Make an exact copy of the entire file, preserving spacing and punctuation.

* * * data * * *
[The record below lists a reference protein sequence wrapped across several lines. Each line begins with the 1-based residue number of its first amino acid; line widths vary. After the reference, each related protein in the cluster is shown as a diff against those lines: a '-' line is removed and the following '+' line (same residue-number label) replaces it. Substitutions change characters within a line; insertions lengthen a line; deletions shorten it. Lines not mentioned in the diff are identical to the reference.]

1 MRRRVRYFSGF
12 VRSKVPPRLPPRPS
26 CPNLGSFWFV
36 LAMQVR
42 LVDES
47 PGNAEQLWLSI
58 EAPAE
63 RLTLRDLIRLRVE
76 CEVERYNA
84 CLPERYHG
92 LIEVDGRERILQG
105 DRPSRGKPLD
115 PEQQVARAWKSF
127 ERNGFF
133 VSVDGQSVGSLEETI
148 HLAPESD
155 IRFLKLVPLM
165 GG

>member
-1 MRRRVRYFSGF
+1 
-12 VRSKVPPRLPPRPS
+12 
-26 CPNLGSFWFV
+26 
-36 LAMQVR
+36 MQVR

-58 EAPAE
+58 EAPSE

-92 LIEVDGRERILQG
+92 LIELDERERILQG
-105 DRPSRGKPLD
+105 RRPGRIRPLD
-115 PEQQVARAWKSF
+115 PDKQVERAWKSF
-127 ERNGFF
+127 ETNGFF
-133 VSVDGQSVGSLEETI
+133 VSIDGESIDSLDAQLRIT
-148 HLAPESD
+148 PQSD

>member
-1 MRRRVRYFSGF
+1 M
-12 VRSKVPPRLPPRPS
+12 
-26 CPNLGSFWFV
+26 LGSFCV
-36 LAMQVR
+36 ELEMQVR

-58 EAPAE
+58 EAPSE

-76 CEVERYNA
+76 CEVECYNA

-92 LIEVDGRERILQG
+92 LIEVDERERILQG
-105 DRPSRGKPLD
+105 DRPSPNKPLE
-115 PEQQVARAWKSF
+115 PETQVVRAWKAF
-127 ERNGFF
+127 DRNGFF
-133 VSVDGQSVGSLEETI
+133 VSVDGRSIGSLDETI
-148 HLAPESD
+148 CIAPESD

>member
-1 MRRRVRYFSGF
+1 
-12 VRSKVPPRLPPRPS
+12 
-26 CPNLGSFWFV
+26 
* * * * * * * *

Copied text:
[The record below lists a reference protein sequence wrapped across several lines. Each line begins with the 1-based residue number of its first amino acid; line widths vary. After the reference, each related protein in the cluster is shown as a diff against those lines: a '-' line is removed and the following '+' line (same residue-number label) replaces it. Substitutions change characters within a line; insertions lengthen a line; deletions shorten it. Lines not mentioned in the diff are identical to the reference.]

1 MRRRVRYFSGF
12 VRSKVPPRLPPRPS
26 CPNLGSFWFV
36 LAMQVR
42 LVDES
47 PGNAEQLWLSI
58 EAPAE
63 RLTLRDLIRLRVE
76 CEVERYNA
84 CLPERYHG
92 LIEVDGRERILQG
105 DRPSRGKPLD
115 PEQQVARAWKSF
127 ERNGFF
133 VSVDGQSVGSLEETI
148 HLAPESD
155 IRFLKLVPLM
165 GG

>member
-1 MRRRVRYFSGF
+1 
-12 VRSKVPPRLPPRPS
+12 
-26 CPNLGSFWFV
+26 
-36 LAMQVR
+36 MQVR

-58 EAPAE
+58 EAPSE

-92 LIEVDGRERILQG
+92 LIELDERERILQG
-105 DRPSRGKPLD
+105 RRPGRIRPLD
-115 PEQQVARAWKSF
+115 PDKQVERAWKSF
-127 ERNGFF
+127 ETNGFF
-133 VSVDGQSVGSLEETI
+133 VSIDGESIDSLDAQLRIT
-148 HLAPESD
+148 PQSD

>member
-1 MRRRVRYFSGF
+1 M
-12 VRSKVPPRLPPRPS
+12 
-26 CPNLGSFWFV
+26 LGSFCV
-36 LAMQVR
+36 ELEMQVR

-58 EAPAE
+58 EAPSE

-76 CEVERYNA
+76 CEVECYNA

-92 LIEVDGRERILQG
+92 LIEVDERERILQG
-105 DRPSRGKPLD
+105 DRPSPNKPLE
-115 PEQQVARAWKSF
+115 PETQVVRAWKAF
-127 ERNGFF
+127 DRNGFF
-133 VSVDGQSVGSLEETI
+133 VSVDGRSIGSLDETI
-148 HLAPESD
+148 CIAPESD

>member
-1 MRRRVRYFSGF
+1 
-12 VRSKVPPRLPPRPS
+12 
-26 CPNLGSFWFV
+26 